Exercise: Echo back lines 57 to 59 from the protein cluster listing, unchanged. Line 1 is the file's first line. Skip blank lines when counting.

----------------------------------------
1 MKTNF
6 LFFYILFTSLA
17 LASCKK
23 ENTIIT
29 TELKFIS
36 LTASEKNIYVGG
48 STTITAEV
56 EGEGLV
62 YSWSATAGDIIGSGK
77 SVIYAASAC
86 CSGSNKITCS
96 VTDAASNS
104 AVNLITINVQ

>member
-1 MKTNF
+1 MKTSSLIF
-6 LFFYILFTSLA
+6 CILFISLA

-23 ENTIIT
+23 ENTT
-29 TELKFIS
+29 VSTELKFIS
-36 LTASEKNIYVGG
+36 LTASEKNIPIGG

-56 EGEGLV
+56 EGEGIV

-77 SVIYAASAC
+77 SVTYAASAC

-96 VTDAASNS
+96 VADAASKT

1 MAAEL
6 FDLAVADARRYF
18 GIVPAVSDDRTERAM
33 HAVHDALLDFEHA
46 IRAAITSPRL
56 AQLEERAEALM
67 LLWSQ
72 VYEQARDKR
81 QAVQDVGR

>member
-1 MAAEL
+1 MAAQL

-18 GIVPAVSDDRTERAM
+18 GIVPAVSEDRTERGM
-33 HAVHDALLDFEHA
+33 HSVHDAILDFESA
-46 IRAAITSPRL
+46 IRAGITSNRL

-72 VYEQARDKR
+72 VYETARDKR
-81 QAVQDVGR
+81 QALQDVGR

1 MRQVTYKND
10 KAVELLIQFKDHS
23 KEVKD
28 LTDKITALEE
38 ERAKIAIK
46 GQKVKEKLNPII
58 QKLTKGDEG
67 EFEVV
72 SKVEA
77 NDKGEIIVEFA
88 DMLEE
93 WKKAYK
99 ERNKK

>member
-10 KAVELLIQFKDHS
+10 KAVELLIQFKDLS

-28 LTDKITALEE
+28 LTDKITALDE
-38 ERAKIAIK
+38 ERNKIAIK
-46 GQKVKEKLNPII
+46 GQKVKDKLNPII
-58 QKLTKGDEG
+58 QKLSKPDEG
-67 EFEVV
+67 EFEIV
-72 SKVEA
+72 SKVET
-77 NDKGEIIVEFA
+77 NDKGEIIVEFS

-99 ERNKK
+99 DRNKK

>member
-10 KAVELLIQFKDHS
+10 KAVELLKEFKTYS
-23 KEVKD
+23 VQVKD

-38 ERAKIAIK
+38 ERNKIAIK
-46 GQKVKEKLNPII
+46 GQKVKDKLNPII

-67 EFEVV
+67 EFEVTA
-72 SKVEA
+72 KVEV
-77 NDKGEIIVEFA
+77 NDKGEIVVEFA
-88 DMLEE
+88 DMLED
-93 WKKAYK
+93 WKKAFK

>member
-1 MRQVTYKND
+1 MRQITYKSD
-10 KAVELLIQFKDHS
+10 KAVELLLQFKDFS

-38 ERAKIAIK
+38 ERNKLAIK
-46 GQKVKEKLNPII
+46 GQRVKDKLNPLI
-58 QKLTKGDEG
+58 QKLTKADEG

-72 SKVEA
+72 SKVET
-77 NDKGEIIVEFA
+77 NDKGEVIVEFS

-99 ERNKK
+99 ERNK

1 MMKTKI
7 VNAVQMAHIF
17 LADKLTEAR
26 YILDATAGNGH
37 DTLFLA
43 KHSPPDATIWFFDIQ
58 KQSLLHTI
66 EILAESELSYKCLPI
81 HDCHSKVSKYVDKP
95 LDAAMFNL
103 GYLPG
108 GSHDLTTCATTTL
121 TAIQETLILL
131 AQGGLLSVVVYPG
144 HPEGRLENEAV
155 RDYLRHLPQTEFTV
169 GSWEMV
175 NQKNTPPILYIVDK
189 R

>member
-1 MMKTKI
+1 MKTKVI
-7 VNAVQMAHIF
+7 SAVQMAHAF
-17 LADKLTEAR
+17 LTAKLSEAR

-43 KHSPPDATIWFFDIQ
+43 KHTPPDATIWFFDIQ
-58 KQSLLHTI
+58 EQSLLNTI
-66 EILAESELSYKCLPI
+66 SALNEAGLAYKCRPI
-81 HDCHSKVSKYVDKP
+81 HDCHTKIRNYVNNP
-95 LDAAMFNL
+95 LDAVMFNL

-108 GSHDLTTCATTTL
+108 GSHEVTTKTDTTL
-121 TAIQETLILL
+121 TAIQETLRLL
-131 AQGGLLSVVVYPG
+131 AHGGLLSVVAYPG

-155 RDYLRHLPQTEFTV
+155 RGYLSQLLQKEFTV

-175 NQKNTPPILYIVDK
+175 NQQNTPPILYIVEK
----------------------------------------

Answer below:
38 ERAKIAIK
46 GQKVKEKLNPII
58 QKLTKGDEG